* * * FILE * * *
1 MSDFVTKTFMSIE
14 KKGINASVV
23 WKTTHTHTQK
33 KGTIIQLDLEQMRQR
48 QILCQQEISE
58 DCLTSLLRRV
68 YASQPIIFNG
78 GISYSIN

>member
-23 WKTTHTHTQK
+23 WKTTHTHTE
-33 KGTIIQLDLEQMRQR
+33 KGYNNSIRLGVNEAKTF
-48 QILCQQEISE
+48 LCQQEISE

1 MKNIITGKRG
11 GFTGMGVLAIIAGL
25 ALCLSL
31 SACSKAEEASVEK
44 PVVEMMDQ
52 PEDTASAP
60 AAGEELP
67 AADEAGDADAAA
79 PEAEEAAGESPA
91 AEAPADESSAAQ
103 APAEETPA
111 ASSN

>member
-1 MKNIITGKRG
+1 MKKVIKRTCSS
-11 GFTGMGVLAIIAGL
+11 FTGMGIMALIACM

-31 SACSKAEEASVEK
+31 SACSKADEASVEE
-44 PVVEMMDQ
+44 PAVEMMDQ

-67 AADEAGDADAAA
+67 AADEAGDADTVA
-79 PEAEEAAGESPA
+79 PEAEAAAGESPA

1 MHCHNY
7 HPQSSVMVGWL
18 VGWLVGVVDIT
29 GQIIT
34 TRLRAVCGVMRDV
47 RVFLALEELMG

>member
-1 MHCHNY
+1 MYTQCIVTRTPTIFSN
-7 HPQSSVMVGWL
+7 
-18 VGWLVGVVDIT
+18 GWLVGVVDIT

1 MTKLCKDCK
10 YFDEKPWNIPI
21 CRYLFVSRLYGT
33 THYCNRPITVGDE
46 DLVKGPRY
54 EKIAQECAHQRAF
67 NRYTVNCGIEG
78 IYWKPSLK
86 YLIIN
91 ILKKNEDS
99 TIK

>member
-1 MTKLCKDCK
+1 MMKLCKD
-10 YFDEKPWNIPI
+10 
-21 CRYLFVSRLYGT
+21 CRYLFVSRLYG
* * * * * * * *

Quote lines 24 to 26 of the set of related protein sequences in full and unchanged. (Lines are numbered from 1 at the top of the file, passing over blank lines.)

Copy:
79 PEAEEAAGESPA
91 AEAPADESSAAQ
103 APAEETPA